Intellectual Property Insights from Fishman Stewart
Mini Article – Volume 23, Issue 9
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Taco ‘Bout Innovation: Cinco de Mayo and the Importance of Design Patents
Did you know General Mills got a patent on a tortilla shell?
When we think of the word “patent,” most of us think of a utility patent—which is a patent for protecting the function or a utilitarian feature of an invention. However, US patent law also allows for a patent to be granted to a design of product. A design patent protects the appearance of a product. For example, a design patent can be directed to the configuration or shape of a product, an ornamentation on the surface of the product, or to a combination of the two.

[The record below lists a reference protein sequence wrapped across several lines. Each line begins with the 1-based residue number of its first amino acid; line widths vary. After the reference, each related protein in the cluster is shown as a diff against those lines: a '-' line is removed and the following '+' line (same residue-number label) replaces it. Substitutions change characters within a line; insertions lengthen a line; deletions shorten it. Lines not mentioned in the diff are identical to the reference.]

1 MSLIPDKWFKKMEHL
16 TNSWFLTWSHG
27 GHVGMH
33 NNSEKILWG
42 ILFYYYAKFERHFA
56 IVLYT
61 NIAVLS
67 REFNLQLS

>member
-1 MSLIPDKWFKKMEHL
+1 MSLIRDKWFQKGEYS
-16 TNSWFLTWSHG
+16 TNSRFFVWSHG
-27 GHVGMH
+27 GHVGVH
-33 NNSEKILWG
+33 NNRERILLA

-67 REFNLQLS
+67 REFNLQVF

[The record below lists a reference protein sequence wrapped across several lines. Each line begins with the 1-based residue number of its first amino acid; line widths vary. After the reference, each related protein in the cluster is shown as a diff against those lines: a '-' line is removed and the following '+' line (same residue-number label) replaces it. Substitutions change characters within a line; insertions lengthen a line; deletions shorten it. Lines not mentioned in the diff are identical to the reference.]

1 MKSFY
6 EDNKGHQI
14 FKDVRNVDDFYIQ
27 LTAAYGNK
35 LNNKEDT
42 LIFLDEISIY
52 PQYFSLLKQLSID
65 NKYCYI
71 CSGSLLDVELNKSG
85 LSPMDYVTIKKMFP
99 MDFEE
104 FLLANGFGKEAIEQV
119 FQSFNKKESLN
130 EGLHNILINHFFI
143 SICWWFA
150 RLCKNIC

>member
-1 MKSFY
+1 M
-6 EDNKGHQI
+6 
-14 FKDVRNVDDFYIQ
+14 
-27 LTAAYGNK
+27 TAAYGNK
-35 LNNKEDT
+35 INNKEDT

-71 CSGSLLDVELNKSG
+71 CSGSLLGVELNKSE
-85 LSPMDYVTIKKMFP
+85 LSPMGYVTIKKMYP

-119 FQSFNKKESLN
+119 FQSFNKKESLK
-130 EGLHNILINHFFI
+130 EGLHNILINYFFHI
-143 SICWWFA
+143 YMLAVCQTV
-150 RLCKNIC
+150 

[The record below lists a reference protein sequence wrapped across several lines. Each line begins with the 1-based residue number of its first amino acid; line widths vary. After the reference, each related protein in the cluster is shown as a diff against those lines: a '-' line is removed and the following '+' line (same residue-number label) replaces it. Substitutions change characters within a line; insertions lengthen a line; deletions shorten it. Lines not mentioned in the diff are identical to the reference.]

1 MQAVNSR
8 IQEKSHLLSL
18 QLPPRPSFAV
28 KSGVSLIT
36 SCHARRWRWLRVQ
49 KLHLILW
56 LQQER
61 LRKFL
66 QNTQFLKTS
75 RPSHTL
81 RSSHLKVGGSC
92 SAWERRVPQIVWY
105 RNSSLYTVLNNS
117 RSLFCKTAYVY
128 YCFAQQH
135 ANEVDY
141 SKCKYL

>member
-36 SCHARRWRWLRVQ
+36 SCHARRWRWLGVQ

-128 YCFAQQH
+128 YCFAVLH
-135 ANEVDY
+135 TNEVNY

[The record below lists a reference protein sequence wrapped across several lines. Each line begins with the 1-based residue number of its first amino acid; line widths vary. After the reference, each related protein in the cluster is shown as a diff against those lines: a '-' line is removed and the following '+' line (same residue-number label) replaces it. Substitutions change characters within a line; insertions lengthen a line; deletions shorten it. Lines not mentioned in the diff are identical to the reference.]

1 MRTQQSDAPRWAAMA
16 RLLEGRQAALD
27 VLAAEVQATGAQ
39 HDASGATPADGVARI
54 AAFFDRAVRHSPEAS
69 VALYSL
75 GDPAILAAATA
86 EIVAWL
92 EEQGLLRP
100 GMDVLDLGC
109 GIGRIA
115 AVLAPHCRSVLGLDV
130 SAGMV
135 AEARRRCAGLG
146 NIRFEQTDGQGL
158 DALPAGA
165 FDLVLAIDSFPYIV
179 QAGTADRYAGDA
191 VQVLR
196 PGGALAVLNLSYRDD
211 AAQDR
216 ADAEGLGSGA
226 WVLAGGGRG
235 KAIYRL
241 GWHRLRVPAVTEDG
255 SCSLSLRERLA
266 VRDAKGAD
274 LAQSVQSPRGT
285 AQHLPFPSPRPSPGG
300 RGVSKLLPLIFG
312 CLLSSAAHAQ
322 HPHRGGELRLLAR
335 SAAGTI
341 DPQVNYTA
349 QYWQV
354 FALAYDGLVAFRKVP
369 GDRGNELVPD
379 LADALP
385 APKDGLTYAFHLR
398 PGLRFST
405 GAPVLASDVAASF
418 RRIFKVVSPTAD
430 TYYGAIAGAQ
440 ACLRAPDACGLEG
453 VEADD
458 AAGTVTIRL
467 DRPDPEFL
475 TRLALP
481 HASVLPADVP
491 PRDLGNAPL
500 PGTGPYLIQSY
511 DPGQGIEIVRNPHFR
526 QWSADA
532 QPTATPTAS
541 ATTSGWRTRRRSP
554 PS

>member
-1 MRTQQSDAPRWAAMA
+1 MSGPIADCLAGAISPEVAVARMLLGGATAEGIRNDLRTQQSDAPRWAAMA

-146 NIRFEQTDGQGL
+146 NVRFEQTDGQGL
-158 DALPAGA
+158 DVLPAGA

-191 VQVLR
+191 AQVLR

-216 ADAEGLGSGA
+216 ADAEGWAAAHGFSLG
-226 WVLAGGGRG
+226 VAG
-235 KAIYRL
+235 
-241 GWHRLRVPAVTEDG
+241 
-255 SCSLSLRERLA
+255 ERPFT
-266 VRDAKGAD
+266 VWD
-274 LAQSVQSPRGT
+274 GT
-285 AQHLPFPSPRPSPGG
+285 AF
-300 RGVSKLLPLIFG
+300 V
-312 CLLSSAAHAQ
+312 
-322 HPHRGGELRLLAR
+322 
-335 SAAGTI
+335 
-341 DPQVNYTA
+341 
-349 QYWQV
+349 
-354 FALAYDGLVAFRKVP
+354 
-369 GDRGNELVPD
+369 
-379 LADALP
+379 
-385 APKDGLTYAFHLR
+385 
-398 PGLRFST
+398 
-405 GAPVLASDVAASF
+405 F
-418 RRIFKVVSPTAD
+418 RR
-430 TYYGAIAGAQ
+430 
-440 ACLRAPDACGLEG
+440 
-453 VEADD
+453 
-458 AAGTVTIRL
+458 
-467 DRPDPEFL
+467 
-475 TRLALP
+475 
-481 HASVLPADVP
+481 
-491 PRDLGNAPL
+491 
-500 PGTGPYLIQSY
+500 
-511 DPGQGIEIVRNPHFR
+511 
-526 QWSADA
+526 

In other words, a utility patent covers how something works, but a design patent covers how something looks.
In fact, a design patent can cover a new design for an existing product. This is how General Mills obtained design patent USD759,342 for a “shaped tortilla”—a concept that has been around probably as long as the tortilla itself. The patent is not directed to a method of making a bowl out of a tortilla or to a bowl made from a tortilla. It is only directed to “the ornamental design for a shaped tortilla”—essentially, a tortilla in the drawing below:
Melissa M. Chapman is an associate attorney at Fishman Stewart and works in the firm’s Patent Practice Group. Check out her full bio here.
Published May 5, 2023
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